And so the superb summer of sport rolls on. We’ve had the women’s success in the football World Cup, watched some sublime rallies at Wimbledon and thumped the Aussies to secure the First Test in the Ashes series. Now our attention swings northwards to St. Andrews, Scotland, for the Open Golf Championship.

Golf, despite what they’d have you believe with their birdies, bogeys, niblicks, yips and eagles, is really a such a simple, straight forward sport, well within the capacity of anyone doing A Level Maths.

Newton’s First Law tells us:

An object either remains at rest or continues at a constant velocity unless acted upon by an external force.

So picture the scene, the crisp white form of an unblemished golf ball highlighted against the perfectly manicured green grass of the first tee. The only thing that is going to make that ball move – the external force of Newton’s first – is the head of the golf club as it strikes the ball, and this contact is so momentary, certainly less than a second in length, but it is this moment that is the difference between success and failure.

Lets look at that “moment” (of contact) in a little more detail. In the Mechanics 1 (M1) module, we learn that:

Impulse = Force x Time

and also:

Impulse = Change in momentum

So to increase the impulse (force x time) we can either increase the force or the time (that the club is in contact with the ball), or both. Why do we want to increase the impulse? The impulse of the club on the ball is the same as the impulse of ball on club. The initial velocity of the ball is zero, so the initial momentum of the ball is zero, so the impulse is equal to the final momentum of the ball, and momentum is mass x velocity. The mass of the ball is constant, so ** the bigger the impulse, the higher the velocity of the ball as it leaves the tee, **the higher the velocity the further it goes.

Still with me? Good!

So to increase the force the golfer has to swing the club faster as force = mass x acceleration

To increase the time the golfer has to keep the club in contact with the ball for as long as possible – this is what follow through is all about, keeping ball and club together for as long as possible, to increase the impulse on the ball.

And once the ball leaves the club, the only external force acting upon it is gravity, and the problem becomes a straight forward SUVAT question (we can work out its initial velocity as it leaves the club as we know the impulse, hence the momentum, and momentum equals mass x velocity.)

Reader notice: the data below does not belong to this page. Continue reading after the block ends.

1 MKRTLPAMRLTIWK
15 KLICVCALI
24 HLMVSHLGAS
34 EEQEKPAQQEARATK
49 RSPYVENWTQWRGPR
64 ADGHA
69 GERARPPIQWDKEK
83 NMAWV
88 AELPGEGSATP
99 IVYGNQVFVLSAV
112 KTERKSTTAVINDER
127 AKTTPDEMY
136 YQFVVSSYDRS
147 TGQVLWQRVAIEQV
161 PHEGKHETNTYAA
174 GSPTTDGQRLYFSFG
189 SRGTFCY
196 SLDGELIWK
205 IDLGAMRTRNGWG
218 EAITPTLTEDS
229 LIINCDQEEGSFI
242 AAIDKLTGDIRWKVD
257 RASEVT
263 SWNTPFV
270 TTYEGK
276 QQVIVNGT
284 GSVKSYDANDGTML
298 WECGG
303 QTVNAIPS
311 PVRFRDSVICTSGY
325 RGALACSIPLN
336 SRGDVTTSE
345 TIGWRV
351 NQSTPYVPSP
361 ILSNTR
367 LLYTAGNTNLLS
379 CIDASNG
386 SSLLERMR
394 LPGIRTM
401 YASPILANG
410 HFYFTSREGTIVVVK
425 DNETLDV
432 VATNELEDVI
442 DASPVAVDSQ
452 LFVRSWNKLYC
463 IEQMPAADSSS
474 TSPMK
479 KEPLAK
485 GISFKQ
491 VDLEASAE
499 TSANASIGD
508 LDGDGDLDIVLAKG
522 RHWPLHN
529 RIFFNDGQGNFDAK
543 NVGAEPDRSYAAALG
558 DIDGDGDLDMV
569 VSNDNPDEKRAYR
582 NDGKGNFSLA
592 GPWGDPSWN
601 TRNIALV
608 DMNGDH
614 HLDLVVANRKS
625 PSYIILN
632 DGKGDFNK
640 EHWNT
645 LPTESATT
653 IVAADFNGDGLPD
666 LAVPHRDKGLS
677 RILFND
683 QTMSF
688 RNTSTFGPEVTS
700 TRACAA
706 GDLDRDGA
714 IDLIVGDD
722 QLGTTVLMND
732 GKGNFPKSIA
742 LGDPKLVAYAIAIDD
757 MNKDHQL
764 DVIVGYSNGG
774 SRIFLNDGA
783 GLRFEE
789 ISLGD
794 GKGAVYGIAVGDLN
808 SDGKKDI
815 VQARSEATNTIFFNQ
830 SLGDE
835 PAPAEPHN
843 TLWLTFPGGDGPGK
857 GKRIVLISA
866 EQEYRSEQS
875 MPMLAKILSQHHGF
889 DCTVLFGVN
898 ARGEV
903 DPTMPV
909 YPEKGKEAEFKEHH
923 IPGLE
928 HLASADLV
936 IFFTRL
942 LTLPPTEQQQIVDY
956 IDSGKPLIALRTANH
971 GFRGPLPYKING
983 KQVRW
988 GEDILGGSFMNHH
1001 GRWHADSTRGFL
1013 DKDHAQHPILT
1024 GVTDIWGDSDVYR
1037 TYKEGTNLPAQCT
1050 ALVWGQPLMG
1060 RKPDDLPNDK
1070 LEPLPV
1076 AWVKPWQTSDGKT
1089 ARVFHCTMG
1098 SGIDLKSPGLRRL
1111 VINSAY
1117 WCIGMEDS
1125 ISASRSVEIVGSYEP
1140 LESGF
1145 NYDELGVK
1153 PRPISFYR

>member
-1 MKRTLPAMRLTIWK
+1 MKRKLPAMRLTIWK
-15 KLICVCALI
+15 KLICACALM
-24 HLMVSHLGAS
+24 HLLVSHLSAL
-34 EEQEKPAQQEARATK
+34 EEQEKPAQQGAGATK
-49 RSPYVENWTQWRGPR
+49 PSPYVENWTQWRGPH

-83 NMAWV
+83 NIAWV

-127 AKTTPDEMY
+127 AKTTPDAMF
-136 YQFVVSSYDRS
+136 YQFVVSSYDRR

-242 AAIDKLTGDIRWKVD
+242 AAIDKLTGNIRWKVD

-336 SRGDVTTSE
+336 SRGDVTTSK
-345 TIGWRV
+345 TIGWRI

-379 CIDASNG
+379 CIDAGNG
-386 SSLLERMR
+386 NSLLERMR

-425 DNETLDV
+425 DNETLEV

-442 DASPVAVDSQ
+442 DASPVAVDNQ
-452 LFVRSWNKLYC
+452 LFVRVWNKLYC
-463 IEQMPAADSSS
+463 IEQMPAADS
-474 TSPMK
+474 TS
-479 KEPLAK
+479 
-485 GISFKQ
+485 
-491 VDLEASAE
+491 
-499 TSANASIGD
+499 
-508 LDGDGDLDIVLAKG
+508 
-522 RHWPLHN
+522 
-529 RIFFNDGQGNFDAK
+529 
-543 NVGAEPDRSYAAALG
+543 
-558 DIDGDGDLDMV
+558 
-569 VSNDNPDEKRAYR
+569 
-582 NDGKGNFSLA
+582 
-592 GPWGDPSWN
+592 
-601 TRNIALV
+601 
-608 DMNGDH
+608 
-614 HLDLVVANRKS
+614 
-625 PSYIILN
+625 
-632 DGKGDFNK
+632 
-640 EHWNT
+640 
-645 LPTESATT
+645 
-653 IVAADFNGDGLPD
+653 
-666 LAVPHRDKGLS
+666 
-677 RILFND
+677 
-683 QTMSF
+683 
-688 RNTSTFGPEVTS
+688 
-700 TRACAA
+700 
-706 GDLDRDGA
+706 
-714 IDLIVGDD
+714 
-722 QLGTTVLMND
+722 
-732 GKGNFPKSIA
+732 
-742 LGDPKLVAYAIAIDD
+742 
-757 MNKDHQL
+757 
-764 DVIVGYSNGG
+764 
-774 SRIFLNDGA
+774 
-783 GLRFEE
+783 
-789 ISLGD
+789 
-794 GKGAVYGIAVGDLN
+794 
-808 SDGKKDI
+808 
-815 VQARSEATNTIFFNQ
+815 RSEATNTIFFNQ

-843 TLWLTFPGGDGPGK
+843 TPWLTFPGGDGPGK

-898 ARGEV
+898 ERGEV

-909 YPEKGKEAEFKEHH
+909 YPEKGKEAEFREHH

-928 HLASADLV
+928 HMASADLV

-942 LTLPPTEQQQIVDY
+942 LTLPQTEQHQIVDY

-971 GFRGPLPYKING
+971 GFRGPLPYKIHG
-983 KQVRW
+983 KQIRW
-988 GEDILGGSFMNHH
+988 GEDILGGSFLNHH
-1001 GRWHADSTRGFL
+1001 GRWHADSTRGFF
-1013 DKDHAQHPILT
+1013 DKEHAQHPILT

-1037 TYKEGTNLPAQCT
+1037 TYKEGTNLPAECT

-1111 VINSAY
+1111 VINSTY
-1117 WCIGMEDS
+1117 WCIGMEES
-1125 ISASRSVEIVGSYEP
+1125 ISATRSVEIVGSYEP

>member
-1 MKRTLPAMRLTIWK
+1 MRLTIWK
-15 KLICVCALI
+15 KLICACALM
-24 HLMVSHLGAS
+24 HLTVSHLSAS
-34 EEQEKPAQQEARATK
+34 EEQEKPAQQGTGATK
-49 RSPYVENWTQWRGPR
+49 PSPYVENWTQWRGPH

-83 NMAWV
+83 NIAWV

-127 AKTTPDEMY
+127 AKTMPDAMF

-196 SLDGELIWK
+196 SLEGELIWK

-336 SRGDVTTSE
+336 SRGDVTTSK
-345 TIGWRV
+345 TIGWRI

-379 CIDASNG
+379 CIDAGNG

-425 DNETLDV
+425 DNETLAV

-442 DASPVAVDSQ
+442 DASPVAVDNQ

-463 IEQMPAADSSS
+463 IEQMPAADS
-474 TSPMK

But what about when the ball fades to the right or draws to the left? To change direction some external force must be applied. This can only occur if the ball is rotating as it flies through the air, creating a pressure differential on either side of the ball. I admit – we are now into Bernoulli’s Principle and some undergraduate level aerodynamics. Perhaps that’s a topic for another post, another day.

The only other thing the golfer can control is the direction of the ball which will be determined by the direction of the clubhead when the ball ceases contact with it.

So, its all pretty simple, basic A Level maths. There are only three variables that dictate where the ball goes:

- The speed of the club as it strikes the ball
- The length of time the club is in contact with the ball
- The direction of travel of the club as it is in contact with the ball

Three little things that take place in the blink of an eye. But it does raise one very important, challenging question:

If its so simple, how come the ball never goes where I want it to when I play the blommin’ game?

## 2 Comments

A great article Jeff.

I think that this proves just how much a game of MILLIMETRES golf really is, and that a strike on the ball just 1 or 2 degrees ‘out’ (not square/perpendicular to the ball) can have crazy consequences.

Great read

Hi Marc

You are right – a game of millimetres and a very unforgiving game, a game that amplifies and magnifies your errors – a millimetre or degree out when you strike the ball can result in many metres difference to the outcome.

And this is verging on the (mathematical) meaning of chaos – small changes in input have a big effect on the output:

I’ve never thought of golf as being chaotic, although my game is best described as random!